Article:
Putting a Dollar Figure on Total Cost of ETF Investments

Exchange traded funds are touted as cheap and efficient investment vehicles that help investors achieve their goals. However, people should carefully consider the various factors of trading and holding an ETF lest they get blindsided by unforeseen costs.

For starters, ETF investors will most likely look to an expense ratio to get a sense of how much they will be paying for using the investment vehicle. There are currently 1,948 U.S.-listed exchange traded products, which include both ETFs and exchange traded notes, with an average expense ratio of 0.58% – for every $1,000 invested in a fund with a 0.58% expense ratio, an investor is paying $5.8 dollars in fees that are taken out of the fund’s overall performance.

Most investors have no idea what they are paying when investing, even if they are given fees in a percentage term. Investors would typically just spend a couple of minutes glancing over account statement and checking balances without diving into the details, especially since expense ratios are typically deducted from the investment’s overall performance, so investors rarely notice the cost in dollar terms.

To help lower fees, long-term investors should consider ETFs with low expense ratios. For instance, some broad stock ETF options now come with a dirt cheap 0.03% expense ratio, including the iShares Core S&P Total US Stock Market ETF (NYSEArca: ITOT), Schwab U.S. Large-Cap ETF (NYSEArca: SCHX) and Schwab U.S. Broad Market ETF (NYSEArca: SCHB).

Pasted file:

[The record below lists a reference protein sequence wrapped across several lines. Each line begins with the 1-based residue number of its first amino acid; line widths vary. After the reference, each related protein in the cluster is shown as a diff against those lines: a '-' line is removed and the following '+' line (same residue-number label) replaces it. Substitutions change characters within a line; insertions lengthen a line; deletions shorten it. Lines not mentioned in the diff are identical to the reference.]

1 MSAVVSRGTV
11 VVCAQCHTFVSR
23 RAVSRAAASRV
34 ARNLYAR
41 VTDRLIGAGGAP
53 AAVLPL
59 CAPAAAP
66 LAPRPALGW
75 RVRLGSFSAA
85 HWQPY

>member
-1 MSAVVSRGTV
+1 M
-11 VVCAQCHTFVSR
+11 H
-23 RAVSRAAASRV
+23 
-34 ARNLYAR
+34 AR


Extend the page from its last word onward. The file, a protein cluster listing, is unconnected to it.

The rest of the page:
Additionally, many do not factor in commission fees or the cost of trading ETFs on a brokerage when calculating their investment portfolio’s overall performance.

“Factoring in the impact of commissions can be particularly relevant for active investors who trade somewhat frequently – especially if you are making relatively smaller trade sizes – as well as long-term investors executing a dollar cost averaging strategy,” according to Fidelity Investments. “When it comes to the impact of commission costs, trade size matters.”

For example, assuming a $7.95 commission fee per trade on a brokerage account, executing a trade of $1,000 in funds to buy and sell an ETF would equate to $15.90 in trading fees, or committing 1.6% of the investment toward commissions.

SEE MORE: ETFs to Hedge Risks in More Volatile Conditions Ahead

On the other hand, if one were to buy or sell an ETF with $30,000 in funds, the same $15.90 in commissions would make up just 0.05% of the total trade.

As a way to better manage ETF trading costs, traders should find out if their brokerage offers commission-free ETF trades. Commission free ETFs may help investors manage costs of rebalancing and rotating in and out of various ETF trades.